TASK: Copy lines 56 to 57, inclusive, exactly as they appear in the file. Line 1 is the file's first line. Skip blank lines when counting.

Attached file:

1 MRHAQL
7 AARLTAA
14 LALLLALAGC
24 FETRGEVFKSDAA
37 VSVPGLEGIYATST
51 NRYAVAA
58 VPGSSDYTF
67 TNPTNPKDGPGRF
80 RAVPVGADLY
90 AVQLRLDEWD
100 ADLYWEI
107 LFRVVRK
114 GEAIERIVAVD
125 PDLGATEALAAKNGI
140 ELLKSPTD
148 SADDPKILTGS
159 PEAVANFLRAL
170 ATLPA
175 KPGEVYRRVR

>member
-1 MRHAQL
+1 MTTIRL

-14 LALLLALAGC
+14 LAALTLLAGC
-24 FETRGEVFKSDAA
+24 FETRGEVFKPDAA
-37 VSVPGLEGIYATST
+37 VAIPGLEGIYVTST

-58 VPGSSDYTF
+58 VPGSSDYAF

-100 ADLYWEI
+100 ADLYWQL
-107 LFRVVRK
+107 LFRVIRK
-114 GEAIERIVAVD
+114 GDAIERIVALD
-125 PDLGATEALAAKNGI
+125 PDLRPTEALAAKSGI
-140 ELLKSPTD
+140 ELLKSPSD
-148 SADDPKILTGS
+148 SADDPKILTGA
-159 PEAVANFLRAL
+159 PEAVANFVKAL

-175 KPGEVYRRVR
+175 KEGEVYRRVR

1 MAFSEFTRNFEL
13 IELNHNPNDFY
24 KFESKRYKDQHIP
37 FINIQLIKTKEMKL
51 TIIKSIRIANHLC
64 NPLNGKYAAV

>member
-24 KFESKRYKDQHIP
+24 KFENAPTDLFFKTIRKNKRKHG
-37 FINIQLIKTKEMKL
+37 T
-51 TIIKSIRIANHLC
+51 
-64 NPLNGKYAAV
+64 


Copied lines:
-37 FINIQLIKTKEMKL
+37 T